Browsing the blog archives for May, 2018.

Update on Venezuela


One Sunday, Nicolás Maduro was “reelected” president of Venezuela for a second six-year term. But most Venezuelans who oppose Maduro knew the process was rigged and refused to participate. Legitimate opposition parties were not allowed to field candidates and outside observers were not permitted in polling places. Although the nation has a population of about 32 million, Maduro was credited with only 5.8 million votes.

The current situation in Venezuela can be traced to Marxist Hugo Chávez’ ascendency to power in 1999. The corruption, redistribution, press control and industry nationalizations that followed have crippled the country. Inflation is currently estimated at 13,000% annually and 5000 migrants are fleeing the country daily, most to Columbia. There are hunger and healthcare crises as well. According to one study, the average Venezuelan actually lost 24 pounds in body weight last year. Even so, Maduro continues to blame evil capitalists and the US for the nation’s ills.

You might say that Venezuela’s demise is happening before our eyes, but for most Americans it’s not. CNN, CNBC, and other major media outlets have little or no interest in what’s going on there. Venezuela continues to be the most underreported economic story of the last two decades.

The truth is that Venezuela is an inconvenient truth for a mainstream media afraid to consider the cause. Before Chávez took power, Venezuela was a prosperous nation with the world’s largest proven oil reserves. The list of early Chávez admirers includes the likes of politicians Jesse Jackson and Jeremy Corbyn, Hollywood elites Michael Moore and Sean Penn, and even leftist economists like Joseph Stiglitz. The only rational explanation for the current tragedy is socialism but acknowledging this raises more questions. Bernie Sanders is a self-avowed socialist and Democrats from Obama to Clinton to Warren lean heavily in that direction. If socialism is responsible for the disaster in Venezuela, then why would it possibly work in the US?

As former British Prime Minister Margaret Thatcher warned, “The problem with socialism is that you eventually run out of other people’s money.” There is little left to confiscate in Venezuela and Maduro’s rigged reelection suggests that a peaceful end to the madness in the near future is unlikely. This is disturbing enough. But the lessons from Venezuela should serve as a wake-up call for all Americans. The economics of a welfare state, a “living” minimum wage, single-payer healthcare and free college for everyone don’t add up. If we venture down the same road, we will arrive at the same place.


Real Diversity on Campus


A recent study of faculty at 51 of the nation’s top 60 liberal arts colleges reveals that 39% of employ no Republicans as professors. While many colleges and universities in the US claim to be the foremost defenders of diversity, the concept is foreign in campus life.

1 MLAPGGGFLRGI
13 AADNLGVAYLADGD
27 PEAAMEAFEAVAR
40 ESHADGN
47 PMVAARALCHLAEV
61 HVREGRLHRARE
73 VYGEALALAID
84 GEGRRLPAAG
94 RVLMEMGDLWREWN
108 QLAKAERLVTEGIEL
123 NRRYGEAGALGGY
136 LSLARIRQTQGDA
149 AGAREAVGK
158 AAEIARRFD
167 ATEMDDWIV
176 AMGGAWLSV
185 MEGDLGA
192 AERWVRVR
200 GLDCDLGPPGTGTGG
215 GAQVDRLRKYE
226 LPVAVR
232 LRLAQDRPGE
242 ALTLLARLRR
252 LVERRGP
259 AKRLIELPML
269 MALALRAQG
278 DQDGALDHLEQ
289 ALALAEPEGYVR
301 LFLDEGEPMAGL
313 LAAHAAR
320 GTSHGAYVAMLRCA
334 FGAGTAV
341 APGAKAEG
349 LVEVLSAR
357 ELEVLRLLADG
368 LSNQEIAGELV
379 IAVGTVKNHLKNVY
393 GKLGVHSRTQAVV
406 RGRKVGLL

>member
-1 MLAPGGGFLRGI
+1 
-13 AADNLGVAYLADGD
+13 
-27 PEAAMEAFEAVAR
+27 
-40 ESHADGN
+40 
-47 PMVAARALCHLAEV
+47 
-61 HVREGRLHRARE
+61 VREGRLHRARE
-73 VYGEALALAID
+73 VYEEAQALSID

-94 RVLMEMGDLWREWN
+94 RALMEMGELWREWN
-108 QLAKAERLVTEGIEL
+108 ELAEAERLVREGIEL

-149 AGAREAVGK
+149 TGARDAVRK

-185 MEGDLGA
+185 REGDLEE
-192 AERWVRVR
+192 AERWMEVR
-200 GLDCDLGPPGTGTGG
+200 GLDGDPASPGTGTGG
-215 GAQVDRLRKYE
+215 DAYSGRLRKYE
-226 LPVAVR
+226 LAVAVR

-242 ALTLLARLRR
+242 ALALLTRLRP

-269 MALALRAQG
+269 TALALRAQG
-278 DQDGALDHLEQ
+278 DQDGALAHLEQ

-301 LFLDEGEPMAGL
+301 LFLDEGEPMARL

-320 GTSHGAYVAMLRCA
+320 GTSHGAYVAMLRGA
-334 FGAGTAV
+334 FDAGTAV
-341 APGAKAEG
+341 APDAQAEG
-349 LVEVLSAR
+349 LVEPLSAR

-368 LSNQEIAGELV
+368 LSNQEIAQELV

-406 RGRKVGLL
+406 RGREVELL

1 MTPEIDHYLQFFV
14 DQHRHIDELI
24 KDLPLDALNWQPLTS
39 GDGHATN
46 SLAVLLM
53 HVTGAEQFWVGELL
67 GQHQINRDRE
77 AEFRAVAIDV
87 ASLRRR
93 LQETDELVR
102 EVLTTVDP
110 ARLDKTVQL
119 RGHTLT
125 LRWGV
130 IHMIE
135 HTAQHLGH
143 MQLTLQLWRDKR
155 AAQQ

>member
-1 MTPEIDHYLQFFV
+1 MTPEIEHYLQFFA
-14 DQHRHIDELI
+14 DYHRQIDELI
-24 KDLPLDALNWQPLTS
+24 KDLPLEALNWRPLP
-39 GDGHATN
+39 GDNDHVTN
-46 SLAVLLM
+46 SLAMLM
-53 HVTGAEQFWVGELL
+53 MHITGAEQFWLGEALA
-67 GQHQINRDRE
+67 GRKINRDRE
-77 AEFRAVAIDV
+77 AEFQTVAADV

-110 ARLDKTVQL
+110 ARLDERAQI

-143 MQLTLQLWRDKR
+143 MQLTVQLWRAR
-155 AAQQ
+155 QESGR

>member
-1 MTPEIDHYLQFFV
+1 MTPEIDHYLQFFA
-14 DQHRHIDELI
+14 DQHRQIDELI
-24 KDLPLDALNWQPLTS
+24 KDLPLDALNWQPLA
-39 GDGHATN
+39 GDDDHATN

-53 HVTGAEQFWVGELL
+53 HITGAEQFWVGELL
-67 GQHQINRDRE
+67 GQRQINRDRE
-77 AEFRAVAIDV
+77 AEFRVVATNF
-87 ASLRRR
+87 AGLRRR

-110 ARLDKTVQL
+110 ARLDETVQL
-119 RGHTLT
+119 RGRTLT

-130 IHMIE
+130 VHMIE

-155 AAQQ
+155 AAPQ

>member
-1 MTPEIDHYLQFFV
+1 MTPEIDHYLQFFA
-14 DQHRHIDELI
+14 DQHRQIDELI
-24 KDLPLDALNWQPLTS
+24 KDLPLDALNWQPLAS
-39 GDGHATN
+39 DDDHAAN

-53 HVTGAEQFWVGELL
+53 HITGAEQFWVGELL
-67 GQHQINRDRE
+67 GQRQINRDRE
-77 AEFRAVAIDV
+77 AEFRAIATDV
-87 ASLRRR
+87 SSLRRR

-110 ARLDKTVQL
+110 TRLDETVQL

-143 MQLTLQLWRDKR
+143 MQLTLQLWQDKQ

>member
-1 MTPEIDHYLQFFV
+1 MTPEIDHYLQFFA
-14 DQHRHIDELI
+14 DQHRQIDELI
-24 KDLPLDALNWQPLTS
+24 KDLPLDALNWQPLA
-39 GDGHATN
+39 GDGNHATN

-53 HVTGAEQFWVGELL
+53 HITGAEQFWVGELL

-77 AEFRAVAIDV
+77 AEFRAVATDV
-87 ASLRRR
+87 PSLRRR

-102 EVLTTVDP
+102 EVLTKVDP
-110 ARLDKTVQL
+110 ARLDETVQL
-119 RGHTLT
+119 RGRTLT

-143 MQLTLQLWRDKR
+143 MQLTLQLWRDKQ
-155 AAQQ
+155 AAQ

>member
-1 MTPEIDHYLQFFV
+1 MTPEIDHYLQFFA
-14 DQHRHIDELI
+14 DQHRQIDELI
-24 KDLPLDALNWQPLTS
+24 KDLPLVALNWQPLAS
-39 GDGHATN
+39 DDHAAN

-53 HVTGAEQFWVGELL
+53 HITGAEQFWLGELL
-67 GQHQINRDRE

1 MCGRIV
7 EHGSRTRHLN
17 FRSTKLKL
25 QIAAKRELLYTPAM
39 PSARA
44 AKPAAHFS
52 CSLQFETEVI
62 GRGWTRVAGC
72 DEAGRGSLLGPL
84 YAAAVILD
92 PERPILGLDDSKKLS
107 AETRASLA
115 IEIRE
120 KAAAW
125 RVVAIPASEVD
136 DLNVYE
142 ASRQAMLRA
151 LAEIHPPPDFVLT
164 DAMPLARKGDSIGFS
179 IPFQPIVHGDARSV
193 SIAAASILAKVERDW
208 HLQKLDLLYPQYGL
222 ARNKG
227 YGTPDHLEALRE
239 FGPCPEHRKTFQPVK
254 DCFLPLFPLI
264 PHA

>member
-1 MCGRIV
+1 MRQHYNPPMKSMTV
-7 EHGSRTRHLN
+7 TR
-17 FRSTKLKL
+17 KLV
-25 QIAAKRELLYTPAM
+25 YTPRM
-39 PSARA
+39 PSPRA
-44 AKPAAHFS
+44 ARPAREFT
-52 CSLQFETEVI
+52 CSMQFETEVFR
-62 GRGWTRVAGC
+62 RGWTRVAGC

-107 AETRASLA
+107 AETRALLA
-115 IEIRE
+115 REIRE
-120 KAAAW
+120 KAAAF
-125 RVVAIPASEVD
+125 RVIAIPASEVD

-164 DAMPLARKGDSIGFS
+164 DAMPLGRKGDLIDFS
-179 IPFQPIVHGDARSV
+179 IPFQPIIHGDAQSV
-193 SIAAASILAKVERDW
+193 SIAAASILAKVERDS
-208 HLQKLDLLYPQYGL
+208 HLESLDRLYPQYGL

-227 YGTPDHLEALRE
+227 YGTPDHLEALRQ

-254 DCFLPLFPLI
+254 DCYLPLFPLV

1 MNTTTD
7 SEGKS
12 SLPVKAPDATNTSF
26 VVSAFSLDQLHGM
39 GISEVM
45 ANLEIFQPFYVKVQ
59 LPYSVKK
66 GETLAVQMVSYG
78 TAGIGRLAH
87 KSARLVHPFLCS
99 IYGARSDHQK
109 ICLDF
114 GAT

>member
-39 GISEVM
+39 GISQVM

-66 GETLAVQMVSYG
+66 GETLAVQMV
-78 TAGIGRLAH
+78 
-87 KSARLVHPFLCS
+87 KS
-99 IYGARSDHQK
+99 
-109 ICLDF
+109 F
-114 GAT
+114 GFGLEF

The findings reported here are not unusual. To be fair, studies like this often assume political affiliation to reflect worldview or ideology, which is not always or completely accurate. Self-proclaimed political “independents” could be Republicans in hiding, Democrats claiming to be openminded, affiliates of another party (e.g., Libertarians, Socialists, etc.), or genuine middle-of-the-roaders; we don’t know for sure. In addition, ideological balance—or lack thereof—varies across institutions and disciplines. Private colleges and flagship state universities typically lean more sharply to the left, as do professors in the arts and humanities. Of course, a professor’s political ideology does not necessarily translate into the classroom. I know progressives who are inherently fair and balanced.

These caveats aside, this study points to a reality few academics seriously challenge: Most college campuses in the US are ideologically progressive. A lack of genuine intellectual diversity shapes campus discussions in ways that promote certain views and discredit others. Many academic conversations consider only left-leaning views of a given issue. There are many examples, but let’s consider two.

(1) The U.S. Constitution: Two general schools of thought are originalism (it means what it says) and non-originalism (it should be flexible). Most professors seem to accept the latter “living and breathing” position as intuitively obvious and dispute how the Constitution should be stretched or whether it is even useful at all. Originalists are presumed to be ill-informed by default.

(2) Markets and Liberty: The two general views here are capitalism (individuals make their own economic decisions) and socialism (the state determines what is best). Most self-proclaimed advocates of capitalism on campus concede its “obvious flaws” and propose some sort of middle ground between liberty and statism. Like the Constitution, the notion of free markets is simply outdated.

On these and other topics, colleges and universities should welcome internal discourse and external speakers who present and challenge all sides. Speech on campus should be free and students should be taught to respect the ideas of those with whom they disagree. Politically incorrect views should be encouraged, including skepticism about the role of government, the current state of the press, the pros and cons of free enterprise, health care, and much more. A college education can be life-changing if it promotes real diversity and critical thinking. Whatever your point of influence—educator, student, taxpayer, or someone who hires college grads—I encourage you to insist on nothing less. Our future depends on it.